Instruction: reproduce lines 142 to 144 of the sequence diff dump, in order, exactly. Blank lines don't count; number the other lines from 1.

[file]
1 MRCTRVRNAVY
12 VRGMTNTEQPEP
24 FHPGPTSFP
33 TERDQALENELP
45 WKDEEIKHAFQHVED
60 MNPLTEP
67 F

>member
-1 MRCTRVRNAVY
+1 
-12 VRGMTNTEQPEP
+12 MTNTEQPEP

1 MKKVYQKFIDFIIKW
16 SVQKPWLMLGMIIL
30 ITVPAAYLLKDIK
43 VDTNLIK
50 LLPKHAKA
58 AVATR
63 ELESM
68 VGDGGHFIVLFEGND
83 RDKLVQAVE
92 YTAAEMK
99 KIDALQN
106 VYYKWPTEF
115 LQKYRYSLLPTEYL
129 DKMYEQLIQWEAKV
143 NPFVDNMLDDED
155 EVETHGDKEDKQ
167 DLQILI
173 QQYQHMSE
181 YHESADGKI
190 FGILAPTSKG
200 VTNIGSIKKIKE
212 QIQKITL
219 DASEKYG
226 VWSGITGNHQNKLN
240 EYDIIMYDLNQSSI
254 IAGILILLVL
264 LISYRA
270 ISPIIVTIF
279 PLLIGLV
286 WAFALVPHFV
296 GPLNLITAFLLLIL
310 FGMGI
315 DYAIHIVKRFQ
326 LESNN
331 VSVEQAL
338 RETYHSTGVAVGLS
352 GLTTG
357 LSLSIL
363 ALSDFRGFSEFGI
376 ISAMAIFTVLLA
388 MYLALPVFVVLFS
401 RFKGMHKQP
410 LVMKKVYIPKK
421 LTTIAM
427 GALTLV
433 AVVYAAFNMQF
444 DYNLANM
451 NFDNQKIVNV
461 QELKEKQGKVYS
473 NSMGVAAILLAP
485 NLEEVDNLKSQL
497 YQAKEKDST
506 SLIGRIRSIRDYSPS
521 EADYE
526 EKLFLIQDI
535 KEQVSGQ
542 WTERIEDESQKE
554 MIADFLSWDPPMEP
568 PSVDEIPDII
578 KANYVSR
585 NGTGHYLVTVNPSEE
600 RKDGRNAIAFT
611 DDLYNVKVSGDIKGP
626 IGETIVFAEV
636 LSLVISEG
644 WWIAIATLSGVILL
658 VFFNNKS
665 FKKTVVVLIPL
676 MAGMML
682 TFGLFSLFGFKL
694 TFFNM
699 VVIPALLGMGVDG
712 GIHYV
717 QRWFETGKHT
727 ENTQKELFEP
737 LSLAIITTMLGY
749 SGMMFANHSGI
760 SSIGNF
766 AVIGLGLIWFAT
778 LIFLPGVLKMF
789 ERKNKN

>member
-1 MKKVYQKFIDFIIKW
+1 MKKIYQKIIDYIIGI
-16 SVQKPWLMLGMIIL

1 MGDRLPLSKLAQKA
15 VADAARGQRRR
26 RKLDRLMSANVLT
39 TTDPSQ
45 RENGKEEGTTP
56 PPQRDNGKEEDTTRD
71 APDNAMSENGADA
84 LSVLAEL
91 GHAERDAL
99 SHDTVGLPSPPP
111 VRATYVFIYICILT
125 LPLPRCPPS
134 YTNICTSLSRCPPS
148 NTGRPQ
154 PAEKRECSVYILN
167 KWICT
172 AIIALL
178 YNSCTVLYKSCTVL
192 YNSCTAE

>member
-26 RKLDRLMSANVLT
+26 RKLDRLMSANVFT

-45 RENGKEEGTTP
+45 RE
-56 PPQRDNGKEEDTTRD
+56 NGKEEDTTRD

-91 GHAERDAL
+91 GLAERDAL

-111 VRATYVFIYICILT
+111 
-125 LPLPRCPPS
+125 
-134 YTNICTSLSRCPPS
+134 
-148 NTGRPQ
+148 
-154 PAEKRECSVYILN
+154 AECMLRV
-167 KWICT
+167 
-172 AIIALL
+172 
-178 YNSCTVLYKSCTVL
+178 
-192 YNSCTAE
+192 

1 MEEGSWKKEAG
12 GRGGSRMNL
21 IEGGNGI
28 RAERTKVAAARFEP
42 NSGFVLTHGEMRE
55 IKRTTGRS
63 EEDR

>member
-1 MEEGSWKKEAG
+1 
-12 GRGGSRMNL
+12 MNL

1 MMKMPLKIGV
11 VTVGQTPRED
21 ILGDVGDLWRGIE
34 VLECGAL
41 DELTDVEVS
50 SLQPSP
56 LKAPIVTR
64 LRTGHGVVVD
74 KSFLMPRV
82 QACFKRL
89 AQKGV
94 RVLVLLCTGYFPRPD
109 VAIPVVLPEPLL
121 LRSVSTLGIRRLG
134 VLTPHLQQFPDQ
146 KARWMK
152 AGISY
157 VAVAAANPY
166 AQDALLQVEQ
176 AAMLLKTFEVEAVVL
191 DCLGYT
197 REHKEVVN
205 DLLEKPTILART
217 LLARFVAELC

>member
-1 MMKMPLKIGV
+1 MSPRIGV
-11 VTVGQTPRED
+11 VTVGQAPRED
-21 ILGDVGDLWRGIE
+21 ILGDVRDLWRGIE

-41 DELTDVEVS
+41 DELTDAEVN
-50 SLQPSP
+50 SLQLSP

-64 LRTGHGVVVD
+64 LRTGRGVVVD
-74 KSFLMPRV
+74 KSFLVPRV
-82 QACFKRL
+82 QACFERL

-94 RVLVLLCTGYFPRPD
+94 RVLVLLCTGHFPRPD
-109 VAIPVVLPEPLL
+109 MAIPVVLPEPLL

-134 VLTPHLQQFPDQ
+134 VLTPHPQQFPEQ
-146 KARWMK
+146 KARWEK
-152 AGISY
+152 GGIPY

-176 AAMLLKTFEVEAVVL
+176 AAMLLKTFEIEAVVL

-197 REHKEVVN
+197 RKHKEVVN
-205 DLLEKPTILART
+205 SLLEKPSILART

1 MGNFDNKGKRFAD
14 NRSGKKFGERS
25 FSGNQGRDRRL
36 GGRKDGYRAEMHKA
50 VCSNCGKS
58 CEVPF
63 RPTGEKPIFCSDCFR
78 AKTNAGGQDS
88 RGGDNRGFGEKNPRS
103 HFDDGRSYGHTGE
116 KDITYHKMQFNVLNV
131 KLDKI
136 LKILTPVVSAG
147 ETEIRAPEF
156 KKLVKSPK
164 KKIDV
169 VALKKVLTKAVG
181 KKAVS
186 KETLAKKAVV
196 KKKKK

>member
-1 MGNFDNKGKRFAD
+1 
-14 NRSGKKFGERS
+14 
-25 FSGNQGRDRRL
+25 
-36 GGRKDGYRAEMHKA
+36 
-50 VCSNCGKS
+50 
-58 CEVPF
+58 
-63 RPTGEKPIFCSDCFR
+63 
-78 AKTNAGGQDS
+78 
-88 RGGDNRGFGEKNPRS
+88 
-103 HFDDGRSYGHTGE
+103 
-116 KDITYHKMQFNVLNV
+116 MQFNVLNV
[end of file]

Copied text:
-192 YNSCTAE
+192 

1 MEEGSWKKEAG